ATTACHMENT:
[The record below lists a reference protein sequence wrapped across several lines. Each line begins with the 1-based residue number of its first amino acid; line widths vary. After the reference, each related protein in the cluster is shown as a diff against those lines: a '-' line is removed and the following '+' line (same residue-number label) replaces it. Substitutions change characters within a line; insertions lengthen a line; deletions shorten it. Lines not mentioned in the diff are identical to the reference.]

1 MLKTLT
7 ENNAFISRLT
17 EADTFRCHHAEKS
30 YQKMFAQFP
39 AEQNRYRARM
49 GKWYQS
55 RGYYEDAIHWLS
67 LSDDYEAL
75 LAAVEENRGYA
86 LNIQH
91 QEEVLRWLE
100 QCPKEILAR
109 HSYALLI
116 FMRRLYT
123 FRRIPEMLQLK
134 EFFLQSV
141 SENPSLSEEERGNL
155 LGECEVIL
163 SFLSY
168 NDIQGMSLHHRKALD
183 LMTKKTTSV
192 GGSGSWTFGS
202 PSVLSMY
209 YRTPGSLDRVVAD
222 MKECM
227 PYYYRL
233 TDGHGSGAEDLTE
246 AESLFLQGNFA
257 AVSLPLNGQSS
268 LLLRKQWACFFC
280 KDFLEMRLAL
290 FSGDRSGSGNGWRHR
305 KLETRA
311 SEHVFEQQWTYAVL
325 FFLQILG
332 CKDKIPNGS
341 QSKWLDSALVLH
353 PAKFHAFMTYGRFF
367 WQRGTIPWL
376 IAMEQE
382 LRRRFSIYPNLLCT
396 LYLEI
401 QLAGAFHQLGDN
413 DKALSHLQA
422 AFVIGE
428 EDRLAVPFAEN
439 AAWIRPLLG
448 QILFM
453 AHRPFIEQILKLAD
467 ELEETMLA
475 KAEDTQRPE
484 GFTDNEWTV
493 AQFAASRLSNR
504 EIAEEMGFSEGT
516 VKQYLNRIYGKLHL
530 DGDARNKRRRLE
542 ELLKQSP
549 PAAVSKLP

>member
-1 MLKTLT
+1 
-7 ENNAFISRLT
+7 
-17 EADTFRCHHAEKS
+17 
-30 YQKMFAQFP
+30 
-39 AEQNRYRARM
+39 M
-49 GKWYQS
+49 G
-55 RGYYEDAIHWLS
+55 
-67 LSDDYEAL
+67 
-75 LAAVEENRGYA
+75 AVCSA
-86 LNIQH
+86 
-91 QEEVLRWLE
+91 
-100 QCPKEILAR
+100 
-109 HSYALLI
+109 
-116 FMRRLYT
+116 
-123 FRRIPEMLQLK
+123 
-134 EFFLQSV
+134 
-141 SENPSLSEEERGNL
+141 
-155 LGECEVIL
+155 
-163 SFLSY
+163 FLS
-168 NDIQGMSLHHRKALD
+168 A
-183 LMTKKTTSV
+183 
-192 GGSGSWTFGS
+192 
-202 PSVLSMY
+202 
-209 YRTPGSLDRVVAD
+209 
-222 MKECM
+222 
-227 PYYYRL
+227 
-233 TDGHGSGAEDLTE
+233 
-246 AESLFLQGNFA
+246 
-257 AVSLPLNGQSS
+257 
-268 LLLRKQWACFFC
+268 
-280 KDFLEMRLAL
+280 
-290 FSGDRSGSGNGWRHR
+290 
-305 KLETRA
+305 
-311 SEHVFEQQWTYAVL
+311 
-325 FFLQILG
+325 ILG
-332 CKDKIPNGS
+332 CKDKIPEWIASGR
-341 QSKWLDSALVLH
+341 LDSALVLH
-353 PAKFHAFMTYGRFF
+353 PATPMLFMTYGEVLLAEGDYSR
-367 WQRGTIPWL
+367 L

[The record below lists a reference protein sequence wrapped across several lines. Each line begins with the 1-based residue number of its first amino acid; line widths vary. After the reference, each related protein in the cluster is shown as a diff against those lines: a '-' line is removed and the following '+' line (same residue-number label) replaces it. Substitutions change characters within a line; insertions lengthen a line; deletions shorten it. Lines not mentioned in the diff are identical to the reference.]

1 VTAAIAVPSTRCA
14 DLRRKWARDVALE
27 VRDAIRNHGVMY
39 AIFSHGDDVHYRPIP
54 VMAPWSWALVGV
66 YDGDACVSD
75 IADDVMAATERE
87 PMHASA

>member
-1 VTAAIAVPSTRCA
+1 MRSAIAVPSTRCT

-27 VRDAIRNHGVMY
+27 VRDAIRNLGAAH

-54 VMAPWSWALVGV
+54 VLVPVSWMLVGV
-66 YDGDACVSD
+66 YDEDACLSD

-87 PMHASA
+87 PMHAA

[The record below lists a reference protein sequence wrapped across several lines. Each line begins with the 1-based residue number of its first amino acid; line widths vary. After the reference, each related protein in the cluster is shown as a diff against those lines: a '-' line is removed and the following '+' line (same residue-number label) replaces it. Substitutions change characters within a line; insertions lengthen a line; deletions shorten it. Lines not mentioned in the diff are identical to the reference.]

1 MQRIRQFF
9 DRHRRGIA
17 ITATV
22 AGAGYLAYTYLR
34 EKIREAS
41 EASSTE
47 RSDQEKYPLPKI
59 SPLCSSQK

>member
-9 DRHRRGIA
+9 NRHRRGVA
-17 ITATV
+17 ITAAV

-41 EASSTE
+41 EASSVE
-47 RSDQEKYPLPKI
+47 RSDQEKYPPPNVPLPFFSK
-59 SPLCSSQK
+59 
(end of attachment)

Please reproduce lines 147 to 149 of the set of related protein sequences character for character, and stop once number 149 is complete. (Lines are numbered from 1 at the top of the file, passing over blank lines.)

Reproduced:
87 PMHASA

>member
-1 VTAAIAVPSTRCA